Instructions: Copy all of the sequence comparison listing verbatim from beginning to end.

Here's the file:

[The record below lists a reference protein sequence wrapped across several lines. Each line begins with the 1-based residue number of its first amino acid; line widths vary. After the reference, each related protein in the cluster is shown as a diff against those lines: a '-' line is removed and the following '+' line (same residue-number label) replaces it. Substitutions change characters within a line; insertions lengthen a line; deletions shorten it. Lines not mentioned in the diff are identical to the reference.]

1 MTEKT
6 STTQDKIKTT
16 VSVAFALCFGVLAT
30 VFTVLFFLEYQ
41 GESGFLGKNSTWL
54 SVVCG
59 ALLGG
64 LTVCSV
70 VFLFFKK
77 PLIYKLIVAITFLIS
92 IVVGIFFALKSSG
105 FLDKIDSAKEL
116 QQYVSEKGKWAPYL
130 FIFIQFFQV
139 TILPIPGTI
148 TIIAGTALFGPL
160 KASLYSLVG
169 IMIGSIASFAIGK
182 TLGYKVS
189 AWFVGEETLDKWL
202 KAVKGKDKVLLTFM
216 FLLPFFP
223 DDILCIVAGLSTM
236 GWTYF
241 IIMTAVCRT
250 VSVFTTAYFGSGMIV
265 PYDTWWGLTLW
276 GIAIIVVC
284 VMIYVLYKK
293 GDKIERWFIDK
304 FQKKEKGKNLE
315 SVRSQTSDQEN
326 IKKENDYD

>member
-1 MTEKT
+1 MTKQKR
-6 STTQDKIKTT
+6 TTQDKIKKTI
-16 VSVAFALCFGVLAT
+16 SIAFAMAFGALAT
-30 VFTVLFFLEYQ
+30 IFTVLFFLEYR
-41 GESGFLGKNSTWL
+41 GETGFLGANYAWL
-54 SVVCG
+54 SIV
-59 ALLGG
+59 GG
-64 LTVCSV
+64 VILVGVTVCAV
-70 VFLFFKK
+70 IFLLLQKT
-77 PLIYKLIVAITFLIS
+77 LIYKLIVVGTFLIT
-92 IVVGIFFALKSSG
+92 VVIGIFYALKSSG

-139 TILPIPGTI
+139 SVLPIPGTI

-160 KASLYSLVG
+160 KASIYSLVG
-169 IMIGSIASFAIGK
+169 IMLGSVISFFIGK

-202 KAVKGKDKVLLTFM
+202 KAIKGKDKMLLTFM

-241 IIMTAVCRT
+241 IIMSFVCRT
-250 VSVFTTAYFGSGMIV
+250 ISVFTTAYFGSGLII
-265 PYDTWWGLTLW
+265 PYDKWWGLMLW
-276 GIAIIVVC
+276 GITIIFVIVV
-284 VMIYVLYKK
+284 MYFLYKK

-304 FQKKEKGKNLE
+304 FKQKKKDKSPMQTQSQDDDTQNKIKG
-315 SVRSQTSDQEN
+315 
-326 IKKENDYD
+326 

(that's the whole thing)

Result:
[The record below lists a reference protein sequence wrapped across several lines. Each line begins with the 1-based residue number of its first amino acid; line widths vary. After the reference, each related protein in the cluster is shown as a diff against those lines: a '-' line is removed and the following '+' line (same residue-number label) replaces it. Substitutions change characters within a line; insertions lengthen a line; deletions shorten it. Lines not mentioned in the diff are identical to the reference.]

1 MTEKT
6 STTQDKIKTT
16 VSVAFALCFGVLAT
30 VFTVLFFLEYQ
41 GESGFLGKNSTWL
54 SVVCG
59 ALLGG
64 LTVCSV
70 VFLFFKK
77 PLIYKLIVAITFLIS
92 IVVGIFFALKSSG
105 FLDKIDSAKEL
116 QQYVSEKGKWAPYL
130 FIFIQFFQV
139 TILPIPGTI
148 TIIAGTALFGPL
160 KASLYSLVG
169 IMIGSIASFAIGK
182 TLGYKVS
189 AWFVGEETLDKWL
202 KAVKGKDKVLLTFM
216 FLLPFFP
223 DDILCIVAGLSTM
236 GWTYF
241 IIMTAVCRT
250 VSVFTTAYFGSGMIV
265 PYDTWWGLTLW
276 GIAIIVVC
284 VMIYVLYKK
293 GDKIERWFIDK
304 FQKKEKGKNLE
315 SVRSQTSDQEN
326 IKKENDYD

>member
-1 MTEKT
+1 MTKQKR
-6 STTQDKIKTT
+6 TTQDKIKKTI
-16 VSVAFALCFGVLAT
+16 SIAFAMAFGALAT
-30 VFTVLFFLEYQ
+30 IFTVLFFLEYR
-41 GESGFLGKNSTWL
+41 GETGFLGANYAWL
-54 SVVCG
+54 SIV
-59 ALLGG
+59 GG
-64 LTVCSV
+64 VILVGVTVCAV
-70 VFLFFKK
+70 IFLLLQKT
-77 PLIYKLIVAITFLIS
+77 LIYKLIVVGTFLIT
-92 IVVGIFFALKSSG
+92 VVIGIFYALKSSG

-139 TILPIPGTI
+139 SVLPIPGTI

-160 KASLYSLVG
+160 KASIYSLVG
-169 IMIGSIASFAIGK
+169 IMLGSVISFFIGK

-202 KAVKGKDKVLLTFM
+202 KAIKGKDKMLLTFM

-241 IIMTAVCRT
+241 IIMSFVCRT
-250 VSVFTTAYFGSGMIV
+250 ISVFTTAYFGSGLII
-265 PYDTWWGLTLW
+265 PYDKWWGLMLW
-276 GIAIIVVC
+276 GITIIFVIVV
-284 VMIYVLYKK
+284 MYFLYKK

-304 FQKKEKGKNLE
+304 FKQKKKDKSPMQTQSQDDDTQNKIKG
-315 SVRSQTSDQEN
+315 
-326 IKKENDYD
+326 